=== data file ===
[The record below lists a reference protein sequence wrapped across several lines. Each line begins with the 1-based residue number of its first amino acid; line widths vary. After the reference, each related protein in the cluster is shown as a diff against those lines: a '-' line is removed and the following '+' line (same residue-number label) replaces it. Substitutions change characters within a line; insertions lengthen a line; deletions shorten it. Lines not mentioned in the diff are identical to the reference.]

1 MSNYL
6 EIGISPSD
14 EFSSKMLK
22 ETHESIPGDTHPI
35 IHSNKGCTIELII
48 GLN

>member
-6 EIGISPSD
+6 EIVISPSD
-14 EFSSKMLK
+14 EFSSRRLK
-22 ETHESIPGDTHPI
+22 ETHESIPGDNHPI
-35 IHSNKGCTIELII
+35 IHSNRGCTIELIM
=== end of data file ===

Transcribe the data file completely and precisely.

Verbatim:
[The record below lists a reference protein sequence wrapped across several lines. Each line begins with the 1-based residue number of its first amino acid; line widths vary. After the reference, each related protein in the cluster is shown as a diff against those lines: a '-' line is removed and the following '+' line (same residue-number label) replaces it. Substitutions change characters within a line; insertions lengthen a line; deletions shorten it. Lines not mentioned in the diff are identical to the reference.]

1 MSNYL
6 EIGISPSD
14 EFSSKMLK
22 ETHESIPGDTHPI
35 IHSNKGCTIELII
48 GLN

>member
-6 EIGISPSD
+6 EIVISPSD
-14 EFSSKMLK
+14 EFSSRRLK
-22 ETHESIPGDTHPI
+22 ETHESIPGDNHPI
-35 IHSNKGCTIELII
+35 IHSNRGCTIELIM